Orb.js is a React-based library for creating pivot grid apps. It provides users with all the required features. The drag-and-drop oriented interface allows for the moving of fields between the axes using the cursor. You can sort the content of a column, use filtering, and drill down into the pivot grid data. Orb.js can evaluate grand totals and subtotals. You can enable fixed headers. The exporting feature allows you to export your table to Excel. This component is fully customizable.
As you can see, there’s nothing fancy here. Only the basic features required for developing a neat, minimalistic, and fast pivot grid. The documentation is not very extensive and does not contain any demos or screenshots that demonstrate what result you’ll get following the instructions. As you might have guessed, this component is a free-to-use tool and distributed under the MIT license.
The WebPivotTable component is a pivot table for data analysis and report creation that mimics the behavior of Microsoft Excel. It works in all modern browsers such as Firefox, Chrome, Opera, Safari, and Internet Explorer. Among the supported operating systems, there are Windows, iOS, and Android. The drag-and-drop interface, along with the familiar user interface, makes it pretty easy to use for those who have some experience with Excel. It can run independently, or you can integrate it with your website or web application. This component supports different types of data such as CSV/XLS/XLSX data and Google spreadsheet. As well, you can load CSV data from a local drive, the Internet, or cloud drives. WebPivotTable allows you to create visualizations in the form of charts and it has great basic features such as filtering, sorting, formatting, and layout changes. The exporting feature supports a wide variety of file formats: PDF, Excel HTML, JPEG, and PNG. You can drill through the data by just clicking.
To be honest, I can’t say that the documentation page is able to answer all the questions that may appear during the work with this component. It includes a Quick Start Guide, important info on customization and other aspects, but it’s not as detailed as one can expect. WebPivotTable is distributed under two licenses. You can choose a free edition with limited functionality or go for the Component Edition which will cost you $1,499.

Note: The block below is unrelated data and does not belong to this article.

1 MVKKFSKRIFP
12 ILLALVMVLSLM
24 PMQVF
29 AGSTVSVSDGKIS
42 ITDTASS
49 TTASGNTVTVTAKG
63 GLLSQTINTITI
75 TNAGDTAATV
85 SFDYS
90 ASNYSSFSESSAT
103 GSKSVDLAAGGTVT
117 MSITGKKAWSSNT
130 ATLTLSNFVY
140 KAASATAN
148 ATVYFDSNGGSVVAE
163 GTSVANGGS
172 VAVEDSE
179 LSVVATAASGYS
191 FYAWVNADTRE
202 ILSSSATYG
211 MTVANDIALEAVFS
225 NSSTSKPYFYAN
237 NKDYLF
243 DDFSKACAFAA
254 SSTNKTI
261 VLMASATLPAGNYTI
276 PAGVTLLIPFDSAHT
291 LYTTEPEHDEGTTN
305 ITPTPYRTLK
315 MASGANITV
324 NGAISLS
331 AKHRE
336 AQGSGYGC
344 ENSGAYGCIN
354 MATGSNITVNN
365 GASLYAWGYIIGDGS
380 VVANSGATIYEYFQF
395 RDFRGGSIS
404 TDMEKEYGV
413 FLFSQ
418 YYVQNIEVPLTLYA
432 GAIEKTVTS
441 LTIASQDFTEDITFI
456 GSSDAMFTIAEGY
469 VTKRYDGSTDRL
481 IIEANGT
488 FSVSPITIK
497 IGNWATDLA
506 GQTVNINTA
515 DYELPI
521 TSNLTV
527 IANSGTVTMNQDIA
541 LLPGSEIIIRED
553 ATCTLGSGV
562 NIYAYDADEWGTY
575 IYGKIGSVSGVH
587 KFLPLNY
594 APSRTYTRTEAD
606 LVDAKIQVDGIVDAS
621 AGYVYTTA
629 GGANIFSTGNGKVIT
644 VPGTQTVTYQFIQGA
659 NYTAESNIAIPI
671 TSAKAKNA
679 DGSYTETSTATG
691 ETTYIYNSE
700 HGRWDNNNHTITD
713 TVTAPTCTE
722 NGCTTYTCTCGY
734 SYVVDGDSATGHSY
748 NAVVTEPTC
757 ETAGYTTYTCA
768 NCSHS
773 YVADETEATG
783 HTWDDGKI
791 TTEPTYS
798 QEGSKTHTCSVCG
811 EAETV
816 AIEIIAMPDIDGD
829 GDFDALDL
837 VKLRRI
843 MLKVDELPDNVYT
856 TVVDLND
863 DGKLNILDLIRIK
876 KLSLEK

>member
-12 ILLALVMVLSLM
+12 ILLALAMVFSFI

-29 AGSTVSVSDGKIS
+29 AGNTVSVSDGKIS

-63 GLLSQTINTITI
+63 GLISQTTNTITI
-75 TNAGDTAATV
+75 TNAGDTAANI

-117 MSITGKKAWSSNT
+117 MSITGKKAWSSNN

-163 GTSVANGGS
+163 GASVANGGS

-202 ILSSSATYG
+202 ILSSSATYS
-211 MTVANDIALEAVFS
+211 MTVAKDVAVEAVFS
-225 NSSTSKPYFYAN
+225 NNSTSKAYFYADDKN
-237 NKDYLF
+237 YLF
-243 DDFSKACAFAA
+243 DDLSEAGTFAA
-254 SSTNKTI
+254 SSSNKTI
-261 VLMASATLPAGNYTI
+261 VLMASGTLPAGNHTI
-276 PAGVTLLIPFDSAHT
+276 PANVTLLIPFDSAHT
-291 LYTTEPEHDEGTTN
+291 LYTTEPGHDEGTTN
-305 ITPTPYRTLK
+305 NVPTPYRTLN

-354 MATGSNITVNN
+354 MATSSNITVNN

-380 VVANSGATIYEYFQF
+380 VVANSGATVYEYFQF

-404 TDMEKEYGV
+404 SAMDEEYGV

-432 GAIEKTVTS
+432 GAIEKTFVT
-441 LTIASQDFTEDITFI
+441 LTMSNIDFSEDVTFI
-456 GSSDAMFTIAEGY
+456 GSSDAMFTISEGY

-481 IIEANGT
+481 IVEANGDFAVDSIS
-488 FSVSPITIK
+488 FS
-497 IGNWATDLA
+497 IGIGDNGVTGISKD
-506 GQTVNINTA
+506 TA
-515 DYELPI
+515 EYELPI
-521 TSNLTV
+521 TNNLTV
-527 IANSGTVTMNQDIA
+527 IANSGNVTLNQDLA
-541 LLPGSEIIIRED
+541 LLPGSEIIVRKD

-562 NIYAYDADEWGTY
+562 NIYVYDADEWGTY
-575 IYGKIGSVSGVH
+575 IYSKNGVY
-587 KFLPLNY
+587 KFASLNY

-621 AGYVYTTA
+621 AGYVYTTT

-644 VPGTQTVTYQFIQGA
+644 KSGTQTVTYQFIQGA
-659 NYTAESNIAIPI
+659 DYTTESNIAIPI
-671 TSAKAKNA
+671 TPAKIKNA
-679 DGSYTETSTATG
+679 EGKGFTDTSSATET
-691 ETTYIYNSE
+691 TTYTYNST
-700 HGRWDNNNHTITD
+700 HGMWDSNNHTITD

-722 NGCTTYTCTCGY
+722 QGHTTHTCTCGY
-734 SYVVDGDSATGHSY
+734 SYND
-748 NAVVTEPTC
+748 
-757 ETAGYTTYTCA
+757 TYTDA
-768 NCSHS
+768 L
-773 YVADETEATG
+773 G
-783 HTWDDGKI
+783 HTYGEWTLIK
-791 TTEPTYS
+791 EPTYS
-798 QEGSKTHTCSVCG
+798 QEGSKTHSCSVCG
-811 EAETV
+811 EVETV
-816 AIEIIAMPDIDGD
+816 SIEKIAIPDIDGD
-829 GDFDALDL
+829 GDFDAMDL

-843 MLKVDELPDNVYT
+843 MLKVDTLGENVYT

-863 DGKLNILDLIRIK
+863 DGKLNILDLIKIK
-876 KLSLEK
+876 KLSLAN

jbPivot is a simple jQuery pivot table widget. This one is, probably, the most minimalistic pivot table component among the other examples. You can install it using the npm package manager, and it doesn’t require much effort to get started. The drag-and-drop oriented user interface allows dragging the fields to any axis. There’s the possibility to add records to the table dynamically if needed. The sorting feature allows you to specify whether you want to sort the table items in ascending or descending order. There’s also the possibility to define the custom grouping criteria.
The documentation page does not contain any deep explanations. You’ll only learn how to initialize the component on the page. If you don’t have any previous experience with the pivot tables, it’ll be hard to understand how everything works. However, it’s a pretty good choice if you’re looking for a fast jQuery plugin for creating a pivot table on the page. There’s no exporting or any other complex feature of such kind. But if you’re dealing with small amounts of data, jbPivot will work just fine for you. This component is a free-to-use tool. It’s distributed under the GPLv3 license.
7. Webix Pivot Table
Webix Pivot has a variety of advanced features such as filtering, sorting, cell highlighting, quick configuring, row and column totals, and many others.
The widget supports all platforms and browsers. The widget can be integrated with Vue.js, AngularJS, jQuery, React, and other third-party libraries. There is a backend integration with .NET, PHP, and Node.js.
Webix is available as a free outsource library but you can also buy a Commercial license.